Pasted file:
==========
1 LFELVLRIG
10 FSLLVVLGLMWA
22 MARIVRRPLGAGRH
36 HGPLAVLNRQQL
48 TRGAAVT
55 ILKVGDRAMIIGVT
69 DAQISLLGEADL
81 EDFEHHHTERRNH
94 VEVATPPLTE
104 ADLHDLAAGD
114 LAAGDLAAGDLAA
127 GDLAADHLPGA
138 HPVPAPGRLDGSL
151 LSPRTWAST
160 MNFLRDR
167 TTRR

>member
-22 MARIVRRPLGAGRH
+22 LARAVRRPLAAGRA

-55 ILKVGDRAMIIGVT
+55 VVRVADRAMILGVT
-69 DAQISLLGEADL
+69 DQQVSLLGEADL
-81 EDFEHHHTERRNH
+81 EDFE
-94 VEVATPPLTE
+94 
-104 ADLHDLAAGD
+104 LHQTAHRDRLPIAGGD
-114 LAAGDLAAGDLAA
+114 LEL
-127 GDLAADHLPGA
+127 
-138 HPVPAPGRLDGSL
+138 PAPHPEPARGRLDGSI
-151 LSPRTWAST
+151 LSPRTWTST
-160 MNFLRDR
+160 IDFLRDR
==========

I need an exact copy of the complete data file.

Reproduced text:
1 LFELVLRIG
10 FSLLVVLGLMWA
22 MARIVRRPLGAGRH
36 HGPLAVLNRQQL
48 TRGAAVT
55 ILKVGDRAMIIGVT
69 DAQISLLGEADL
81 EDFEHHHTERRNH
94 VEVATPPLTE
104 ADLHDLAAGD
114 LAAGDLAAGDLAA
127 GDLAADHLPGA
138 HPVPAPGRLDGSL
151 LSPRTWAST
160 MNFLRDR
167 TTRR

>member
-22 MARIVRRPLGAGRH
+22 LARAVRRPLAAGRA

-55 ILKVGDRAMIIGVT
+55 VVRVADRAMILGVT
-69 DAQISLLGEADL
+69 DQQVSLLGEADL
-81 EDFEHHHTERRNH
+81 EDFE
-94 VEVATPPLTE
+94 
-104 ADLHDLAAGD
+104 LHQTAHRDRLPIAGGD
-114 LAAGDLAAGDLAA
+114 LEL
-127 GDLAADHLPGA
+127 
-138 HPVPAPGRLDGSL
+138 PAPHPEPARGRLDGSI
-151 LSPRTWAST
+151 LSPRTWTST
-160 MNFLRDR
+160 IDFLRDR